Application of transparent checkpointing to new domains, including cyber-security, mobile computing (e.g., Android), and supercomputing.
Gene Cooperman is a professor of the College of Computer and Information Science. Prior to joining Northeastern, he was a principal MTS at GTE Laboratories (1980-1986). He currently also holds a 5-year IDEX Chair of Attractivity at the University of Toulouse in France.
Professor Cooperman has worked in a series of inter-disciplinary research areas, including applied mathematics, computational and symbolic algebra, numerical analysis, computing in high energy physics, bioinformatics, high performance computing, and computer systems. He has currently co-authored approximately 100 refereed publications. Professor Cooperman has led or advised PhD students on several widely used open source software projects: TOP-C/C++ (Task-Oriented Parallel C/C++: a model for writing parallel software easily); Roomy (a middleware for big data that uses the many disks of a cluster to simulate many terabytes of RAM: used to show that 26 moves suffice for Rubik’s Cube, a record at its time); ParGeant4 (distributed parallelism for the Geant4 software for Monte Carlo particle-matter interaction in high energy physics); Geant4-MT (multi-threaded parallelism for Geant4); and DMTCP (Distributed Multi-Threaded CheckPointing).
The ParGeant4 and Geant4-MT work is part of a stream of collaborations with CERN. Professor Cooperman is a co-author on the foundational paper in that area, “GEANT4–a Simulation Toolkit”, which has approximately 12,000 citations — the most widely cited paper in high energy physics. In Jan., 2014, our Geant4-MT was incorporated into the Geant4-10.0 release, with a user base in the tens of thousands.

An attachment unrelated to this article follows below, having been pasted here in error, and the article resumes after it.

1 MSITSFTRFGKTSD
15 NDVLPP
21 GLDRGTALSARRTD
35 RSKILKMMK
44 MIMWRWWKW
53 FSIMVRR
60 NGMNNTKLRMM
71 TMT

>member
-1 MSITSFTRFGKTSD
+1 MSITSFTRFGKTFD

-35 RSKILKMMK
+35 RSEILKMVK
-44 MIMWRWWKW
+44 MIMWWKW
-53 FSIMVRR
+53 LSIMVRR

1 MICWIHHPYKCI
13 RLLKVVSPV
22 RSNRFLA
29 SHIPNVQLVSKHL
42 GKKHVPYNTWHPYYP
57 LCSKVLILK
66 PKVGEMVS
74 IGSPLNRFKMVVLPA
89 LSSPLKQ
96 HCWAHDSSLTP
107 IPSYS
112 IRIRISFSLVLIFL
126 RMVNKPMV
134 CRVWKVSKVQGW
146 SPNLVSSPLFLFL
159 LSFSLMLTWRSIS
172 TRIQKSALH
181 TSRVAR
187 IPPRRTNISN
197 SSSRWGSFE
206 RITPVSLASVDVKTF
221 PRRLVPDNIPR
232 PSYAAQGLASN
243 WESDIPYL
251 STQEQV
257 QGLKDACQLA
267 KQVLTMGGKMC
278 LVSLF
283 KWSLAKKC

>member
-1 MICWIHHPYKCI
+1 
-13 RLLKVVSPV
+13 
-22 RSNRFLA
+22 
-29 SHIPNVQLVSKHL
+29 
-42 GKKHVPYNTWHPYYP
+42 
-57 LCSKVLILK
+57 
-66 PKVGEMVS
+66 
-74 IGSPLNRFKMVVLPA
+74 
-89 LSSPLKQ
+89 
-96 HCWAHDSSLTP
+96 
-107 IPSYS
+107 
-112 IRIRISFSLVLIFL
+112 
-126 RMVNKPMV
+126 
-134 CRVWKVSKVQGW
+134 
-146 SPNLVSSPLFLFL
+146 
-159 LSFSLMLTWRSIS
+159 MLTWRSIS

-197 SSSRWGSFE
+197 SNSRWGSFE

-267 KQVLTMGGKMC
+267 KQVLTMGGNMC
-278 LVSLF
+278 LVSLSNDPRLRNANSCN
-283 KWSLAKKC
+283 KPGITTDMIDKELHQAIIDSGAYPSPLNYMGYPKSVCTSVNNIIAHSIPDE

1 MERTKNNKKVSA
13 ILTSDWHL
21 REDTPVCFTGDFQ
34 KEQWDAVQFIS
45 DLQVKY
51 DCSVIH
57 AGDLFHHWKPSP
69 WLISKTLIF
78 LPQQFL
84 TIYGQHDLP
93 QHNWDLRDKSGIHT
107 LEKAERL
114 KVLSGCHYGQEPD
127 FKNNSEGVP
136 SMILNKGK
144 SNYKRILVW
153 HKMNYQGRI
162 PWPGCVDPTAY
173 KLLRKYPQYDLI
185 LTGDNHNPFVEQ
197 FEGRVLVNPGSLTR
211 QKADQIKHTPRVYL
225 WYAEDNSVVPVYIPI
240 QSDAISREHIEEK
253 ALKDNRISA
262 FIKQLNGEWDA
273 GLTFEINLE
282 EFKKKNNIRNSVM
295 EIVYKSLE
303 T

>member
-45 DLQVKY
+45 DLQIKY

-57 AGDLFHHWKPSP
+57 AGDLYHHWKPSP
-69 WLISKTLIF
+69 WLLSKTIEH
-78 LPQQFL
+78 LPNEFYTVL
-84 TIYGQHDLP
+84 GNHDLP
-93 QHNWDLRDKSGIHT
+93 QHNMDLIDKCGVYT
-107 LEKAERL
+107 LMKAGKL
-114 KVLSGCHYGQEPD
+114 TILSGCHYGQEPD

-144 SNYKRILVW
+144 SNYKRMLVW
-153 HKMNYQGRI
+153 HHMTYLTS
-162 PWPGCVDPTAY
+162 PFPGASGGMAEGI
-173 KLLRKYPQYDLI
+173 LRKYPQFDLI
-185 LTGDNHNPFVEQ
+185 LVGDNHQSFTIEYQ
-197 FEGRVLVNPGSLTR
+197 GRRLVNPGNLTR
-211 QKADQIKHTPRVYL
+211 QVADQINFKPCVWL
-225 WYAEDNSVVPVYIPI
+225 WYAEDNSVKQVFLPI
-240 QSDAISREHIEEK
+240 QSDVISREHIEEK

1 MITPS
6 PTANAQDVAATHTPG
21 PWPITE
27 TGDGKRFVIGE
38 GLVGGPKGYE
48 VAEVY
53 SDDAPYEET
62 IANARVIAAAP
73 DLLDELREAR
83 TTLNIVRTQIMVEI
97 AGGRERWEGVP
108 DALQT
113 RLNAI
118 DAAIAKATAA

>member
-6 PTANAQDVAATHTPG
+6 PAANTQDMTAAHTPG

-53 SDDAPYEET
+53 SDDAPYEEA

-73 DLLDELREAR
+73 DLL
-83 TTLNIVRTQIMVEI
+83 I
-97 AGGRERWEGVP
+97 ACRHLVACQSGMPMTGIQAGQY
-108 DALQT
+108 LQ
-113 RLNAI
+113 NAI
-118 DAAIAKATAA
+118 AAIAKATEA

DMTCP for checkpointing is a long-running project, begun in 2004, and now in its third generation. It has over 8,500 downloads of the source code, and an unknown number of downloads of the binary — available in all major Linux distros. It is cited as being used in approximately 40 publications by independent researchers in some widely varying fields. Examples include circuit verification, formal verification, Intel’s chip design, VLSI circuit simulators, formalization of mathematics, bioinformatics (including a publication in the Proc. of the National Academy of Science), network simulation, high energy physics, cyber-security, big data, middleware, mobile computing, cloud computing, and high performance computing.
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